About one o’clock yesterday afternoon a nine-woman, three-man jury in the federal courthouse in Santa Ana, California found Mongol Nation: An Unincorporated Association guilty of racketeering and conspiracy to racketeer.
Red Sox Nation, Baylor Nation and Bachelor Nation might be next. In a breathtakingly short time, a couple of Department of Justice dust bunnies named Christopher Brunwin and Steven Welk have advanced from prosecuting the perpetrators of illegal acts to successfully prosecuting an affinity – we’re talking about an affinity – for a group with symbols that indicate membership in a brotherhood which has some members who arguably committed illegal acts.
This case has always seemed like a stretch since it was filed in 2013. It still does. Not that you will read that kind of antisocial skepticism anywhere else.
The newspapers and the talking heads today are fountains of lies. The Los Angeles Times’ headline is “Mongols biker gang found guilty in racketeering case, moving government closer to seizing trademark.” Let’s count the inaccuracies in those 14 words together.
One, Two, Three
There is a group called the Mongols Motorcycle Club. Prosecutors, rude cops and hack journalists only call it the Mongols motorcycle gang because they haven’t got the huevos to publicly call he club the “Mongols Motorcycle Assholes” the “Mongols Motorcycle Mafia” or the “Mongols Motorcycle Perverts.” But the effect on people who can only see with their brains is the same. Actually, the Mongols Motorcycle Club wasn’t convicted of anything.
“Mongol Nation,” which is a turn of phrase, a metaphor to describe us versus them in certain specific circumstances and a legal fiction, was convicted. Prosecutors contrived a definition for “Mongol Nation” in this case in order to prosecute somebody under the Racketeer Influenced and Corrupt Organizations Act. Brunwin and Welk took great pains to convince the jury that Mongol Nation is an actual adjunct to the “Mongols gang.” It isn’t. Unfortunately, you can convict all of a jury some of the time.
The government is not after a trademark. Trademarks are used in commerce. “Ritz Crackers” is a trademark and last May Intercontinental Great Brands LLC, which used to call itself Kraft Foods, sued a Chinese company over that trademark’s misappropriation. The Mongols does not sell crackers, condoms or sex toys. The Mongols is no more engaged in commerce than the Sisters of Loreto. The marks in question are “collective membership marks.“
What happened yesterday was that the jury unanimously decided that the government had proven that Mongol Nation was responsible for five of nine racketeering acts: Conspiracy to distribute 500 grams or more of a substance containing cocaine; the distribution of methamphetamine in Los Angeles on November 26, 2006; the beating death of a man named Leon Huddleston in a dive bar in Lancaster, California by a patched Mongol and a non-Mongol on February 14, 2007; the attempted murder of two Hells Angel prospects on April 6, 2008; and the distribution of methamphetamine by patched members of the club on June 19, 2008.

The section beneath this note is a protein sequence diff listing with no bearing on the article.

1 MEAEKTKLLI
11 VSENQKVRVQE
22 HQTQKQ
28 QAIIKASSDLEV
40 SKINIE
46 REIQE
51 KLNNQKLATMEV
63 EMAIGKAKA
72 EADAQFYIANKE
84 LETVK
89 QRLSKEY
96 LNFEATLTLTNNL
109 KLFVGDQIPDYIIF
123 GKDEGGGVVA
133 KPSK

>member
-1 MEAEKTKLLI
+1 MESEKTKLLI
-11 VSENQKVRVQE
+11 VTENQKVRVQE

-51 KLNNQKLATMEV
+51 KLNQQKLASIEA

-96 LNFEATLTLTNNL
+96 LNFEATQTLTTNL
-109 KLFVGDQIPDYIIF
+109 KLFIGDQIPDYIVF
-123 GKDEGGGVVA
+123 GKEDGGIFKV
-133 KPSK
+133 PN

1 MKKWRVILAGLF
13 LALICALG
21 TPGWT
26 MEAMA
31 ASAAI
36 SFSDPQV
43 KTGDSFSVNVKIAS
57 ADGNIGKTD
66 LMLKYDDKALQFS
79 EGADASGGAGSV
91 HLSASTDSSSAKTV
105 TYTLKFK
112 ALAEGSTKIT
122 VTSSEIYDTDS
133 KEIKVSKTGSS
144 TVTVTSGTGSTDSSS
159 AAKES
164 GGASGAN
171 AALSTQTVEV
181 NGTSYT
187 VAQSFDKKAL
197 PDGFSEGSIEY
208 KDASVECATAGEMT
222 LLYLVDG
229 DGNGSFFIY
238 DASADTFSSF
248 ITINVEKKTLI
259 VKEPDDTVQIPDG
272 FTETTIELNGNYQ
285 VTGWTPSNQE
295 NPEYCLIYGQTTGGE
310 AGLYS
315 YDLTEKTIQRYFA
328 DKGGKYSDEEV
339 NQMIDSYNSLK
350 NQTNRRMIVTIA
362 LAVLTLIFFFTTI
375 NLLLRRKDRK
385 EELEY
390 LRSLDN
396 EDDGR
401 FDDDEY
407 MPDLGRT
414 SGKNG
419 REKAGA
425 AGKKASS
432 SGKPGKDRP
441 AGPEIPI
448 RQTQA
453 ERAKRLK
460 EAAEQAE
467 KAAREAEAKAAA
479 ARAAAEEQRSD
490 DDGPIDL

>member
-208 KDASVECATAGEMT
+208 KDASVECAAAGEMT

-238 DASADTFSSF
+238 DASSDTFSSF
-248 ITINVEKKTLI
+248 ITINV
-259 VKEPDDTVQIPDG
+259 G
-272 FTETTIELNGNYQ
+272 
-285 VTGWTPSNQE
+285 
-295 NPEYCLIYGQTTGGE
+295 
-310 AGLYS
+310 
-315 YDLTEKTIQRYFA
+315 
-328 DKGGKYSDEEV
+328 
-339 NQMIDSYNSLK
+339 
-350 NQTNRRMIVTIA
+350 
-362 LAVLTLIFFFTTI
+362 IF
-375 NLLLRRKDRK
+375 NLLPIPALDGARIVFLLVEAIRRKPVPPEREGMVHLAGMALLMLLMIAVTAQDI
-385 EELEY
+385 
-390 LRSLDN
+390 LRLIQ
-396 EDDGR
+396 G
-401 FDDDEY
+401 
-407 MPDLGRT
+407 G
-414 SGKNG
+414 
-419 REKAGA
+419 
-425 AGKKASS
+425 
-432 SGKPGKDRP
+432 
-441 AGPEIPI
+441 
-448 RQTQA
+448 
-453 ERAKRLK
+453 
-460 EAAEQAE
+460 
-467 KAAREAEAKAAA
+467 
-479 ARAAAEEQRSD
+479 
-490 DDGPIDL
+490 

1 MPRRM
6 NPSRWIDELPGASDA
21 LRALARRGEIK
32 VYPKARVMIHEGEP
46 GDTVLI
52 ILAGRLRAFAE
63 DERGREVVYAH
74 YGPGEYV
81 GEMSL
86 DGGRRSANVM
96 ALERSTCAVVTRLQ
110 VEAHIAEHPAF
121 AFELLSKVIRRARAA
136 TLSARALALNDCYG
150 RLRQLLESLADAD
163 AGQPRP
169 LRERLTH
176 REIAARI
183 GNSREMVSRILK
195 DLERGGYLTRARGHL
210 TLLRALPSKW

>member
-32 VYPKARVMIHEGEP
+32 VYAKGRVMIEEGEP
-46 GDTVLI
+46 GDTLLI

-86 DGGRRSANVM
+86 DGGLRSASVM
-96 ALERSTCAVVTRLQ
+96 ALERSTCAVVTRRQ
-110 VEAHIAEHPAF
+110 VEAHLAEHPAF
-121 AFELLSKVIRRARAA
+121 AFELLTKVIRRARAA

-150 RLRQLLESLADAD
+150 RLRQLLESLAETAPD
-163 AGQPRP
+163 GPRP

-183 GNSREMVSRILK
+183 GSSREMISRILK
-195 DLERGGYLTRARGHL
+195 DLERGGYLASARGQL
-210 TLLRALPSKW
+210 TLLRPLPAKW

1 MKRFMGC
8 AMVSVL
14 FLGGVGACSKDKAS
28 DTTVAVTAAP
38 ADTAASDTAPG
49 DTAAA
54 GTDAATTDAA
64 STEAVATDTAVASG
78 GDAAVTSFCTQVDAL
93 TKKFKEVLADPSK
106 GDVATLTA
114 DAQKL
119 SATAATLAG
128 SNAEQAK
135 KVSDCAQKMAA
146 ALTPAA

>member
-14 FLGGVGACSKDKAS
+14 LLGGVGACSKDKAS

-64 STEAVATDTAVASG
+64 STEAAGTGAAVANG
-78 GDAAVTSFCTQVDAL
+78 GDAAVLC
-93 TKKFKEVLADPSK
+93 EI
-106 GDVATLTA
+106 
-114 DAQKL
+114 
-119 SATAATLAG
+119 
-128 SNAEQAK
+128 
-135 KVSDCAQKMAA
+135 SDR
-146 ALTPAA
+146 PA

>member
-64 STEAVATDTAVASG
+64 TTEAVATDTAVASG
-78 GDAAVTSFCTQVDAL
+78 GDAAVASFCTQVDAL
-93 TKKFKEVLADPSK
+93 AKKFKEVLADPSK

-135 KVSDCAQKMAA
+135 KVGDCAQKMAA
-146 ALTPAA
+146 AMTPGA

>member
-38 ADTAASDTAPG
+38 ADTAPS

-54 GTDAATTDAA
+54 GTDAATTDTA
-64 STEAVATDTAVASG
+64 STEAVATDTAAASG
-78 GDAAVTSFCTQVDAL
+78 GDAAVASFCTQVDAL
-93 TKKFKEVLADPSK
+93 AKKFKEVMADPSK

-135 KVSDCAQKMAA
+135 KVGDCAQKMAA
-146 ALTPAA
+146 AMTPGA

The jury unanimously decided that the government had not proven “Mongol Nation” culpable for three other “overt acts” of racketeering: An attempted murder at a toy run in Riverside County, California on December 4, 2005; the murder of Hells Angel Mark “Papa” Guardado by Mongol Christopher “Stonee” Ablett in San Francisco on September 2, 2008; and the murder of a man named Bill James outside a Gustine, California bar on November 6, 2009 by six men prosecutors alleged were members or associates of the Mongols.
The jury could not decide if Mongol Nation was guilty of what the government characterized as two attempted murders outside Nicola’s adult entertainment club on April 8, 2007. Two members of the jury thought Mongol Nation was guilty of that. Ten jurors did not.
The jurors were meticulous in their deliberations. They began asking Judge David O. Carter questions about the verdict forms at ten yesterday morning. After they rendered their verdict they were surprised to learn their work was not complete. The fact that there will be a forfeiture phase to this trial had been kept secret from them.
The trial will resume on Tuesday, January 8 when the same jurors will listen to about three days of testimony and argument about what Mongol Nation has that the government might want to steal.
The connection between the Mongols Motorcycle Club or Mongol Nation and the violent acts is difficult to substantiate. One of the two men who beat Huddleston to death, for example, wasn’t even a Mongol. The Mongol involved in the beating was not wearing any Mongols insignia.
Joe Yanny, the Century City attorney who represented the club said today that he thinks the case boiled down to the three drug convictions. “And you would find more drugs in a frat house on a Saturday night.”
Yanny plans to file a Rule 29 Motion for a Judgment of Acquittal before the case ends. He said he still hasn’t decided when, but he might wait until after the forfeiture phase. “In case there is something about the forfeiture that I want to address.”
Next month, Brunwin and Welk will probably try to convince the jury to strip the Mongols of all their patches, not just their back patch. It is unlikely that Judge Carter will let that happen because that would be blatantly unconstitutional. No matter what Carter decides, his ruling will be appealed to the Ninth Circuit Court of Appeals. And no matter what those judges rule, unless Brunwin and Welk just give up, this case will end up where all the big First Amendment cases end up, before the Supreme Court of the United States.